How well candidates fit into the company’s culture is as important for the hiring manager as their skills and experiences. In this episode, I show you a simple 5-step approach to help you craft an answer to the common interview question “How would you describe yourself?” that shows that you are the right candidate for the job.
Hi and welcome to today's episode, in which I show you how you can answer the common interview question, "How would you describe yourself?" With this question, the interviewer wants to get to know you better, understand how self-aware you are and determine if you are a good cultural fit for the company and the role. In other words, they want to find out whether or not you are the right person for the job who will be easy to manage and work with and who will thrive in the work environment. And, when evaluating applicants, how well a candidate fits into the company's culture is a significant aspect for hiring managers. Even candidates with perfectly matching skills and experiences will most likely not get an offer if their values are not aligned with the company's. So, it is well invested time to have a thought-through answer to the question, "How would you describe yourself?" Here are five steps that might help you:
Step 1: Try to list at least 5-10 things that characterize you. A good answer should cover three aspects: your personality, motivation and working style. So, try to include all of these elements. And keep it to the positive; for example, use "I like autonomy" instead of "I don't like to be micromanaged." If you need some inspiration, check out this episode's show notes at interviewPreparationSimplified.com for a list of words that might help.
Step 2: Ask at least three people that know you well how they would describe you. If you can, ask current or former colleagues or managers, as they know best how it is to work with you. If you can't, for example, because you don't want them to know that you have applied for a new job, then ask friends or relatives. Add their descriptions of you to the list.
Step 3: Read about the company's culture, and if you can, talk to people who work there. Also, reread the job description. This step aims to get a clear picture of how it is to work there and what kind of person can succeed in the role and thrive in the organization. Write down a couple of bullet points to capture the most important aspects.
Step 4: Choose 3-5 things that describe you and that are well-aligned with your findings from the previous step. For example, let's say you added "thinking outside the box" to your list in step 1 because working in an environment that encourages coming up with new and creative ideas motivates you. And in step 3, you identified that the company has "innovation" as one of its core values. In that case, this is a good match and you might want to include this aspect in your answer. Remember to cover all of the three earlier mentioned aspects: personality, motivation and work style.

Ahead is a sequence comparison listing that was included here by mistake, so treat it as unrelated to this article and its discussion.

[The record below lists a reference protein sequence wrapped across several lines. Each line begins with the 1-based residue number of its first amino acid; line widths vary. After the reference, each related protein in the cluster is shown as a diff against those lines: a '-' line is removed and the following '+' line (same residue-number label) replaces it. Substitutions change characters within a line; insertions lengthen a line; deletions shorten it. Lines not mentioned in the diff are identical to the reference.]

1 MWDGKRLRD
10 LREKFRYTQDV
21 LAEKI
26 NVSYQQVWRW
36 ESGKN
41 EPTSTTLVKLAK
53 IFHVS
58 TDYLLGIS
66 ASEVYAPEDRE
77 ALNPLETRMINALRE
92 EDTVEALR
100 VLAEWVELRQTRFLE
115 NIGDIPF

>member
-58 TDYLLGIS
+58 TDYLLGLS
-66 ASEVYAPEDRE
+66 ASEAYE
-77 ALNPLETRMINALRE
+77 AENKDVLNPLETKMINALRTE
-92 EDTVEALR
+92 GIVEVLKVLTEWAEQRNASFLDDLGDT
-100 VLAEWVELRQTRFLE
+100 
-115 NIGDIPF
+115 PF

Step 5: Formulate your answer by briefly summarizing what you identified in the previous step. It should not be much longer than twenty seconds. And try to use your own words. So, in the earlier example, pick "thinking outside the box," as this is much more authentic than trying to re-use the word "innovation" just because it is used on the company's website.
Let me give you an example from when I was a hiring manager at a company known for its high-paced work environment and entrepreneurial and collaborative culture. One candidate told me, "As a person, I am curious and driven. I thrive in agile environments that encourage innovative thinking and calculated risk-taking. I take ownership of my tasks, and it motivates me to keep several balls in the air. I like seeking other perspectives and have often heard from my colleagues that I am very collaborative and helpful." I liked this answer as it helped me get to know the applicant better and demonstrated that she was self-aware. It also made me feel confident that she would be a good fit for the team.
These were the five steps. Before closing this episode, I would like to bring up one final aspect. When preparing your answer, you might end up in a situation where you see a mismatch. For example, when researching its culture, it might turn out that the company is in a constant state of transition with mergers, acquisitions and re-organizations. Many people like this kind of dynamic environment, while others don't. If you prefer certainty and stability, then this is something you might want to dive deeper into. After all, you want to make an informed decision as to whether or not to accept the job once it is offered to you. However, you should not bring this up when answering the question, "How would you describe yourself?" I will show you in a later episode, when I talk about what questions you can ask during the interview, how you can address this without creating any red flags for the interviewer.
That was all for today. Thank you for listening, and I hope this was helpful to you.
Words that could be used to describe yourself:
|Collaborative||Decisive||Focused||Listen to / give feedback||Supportive|
|Curious||Engaged||Inclusive||Seek diverse perspectives||Trust building|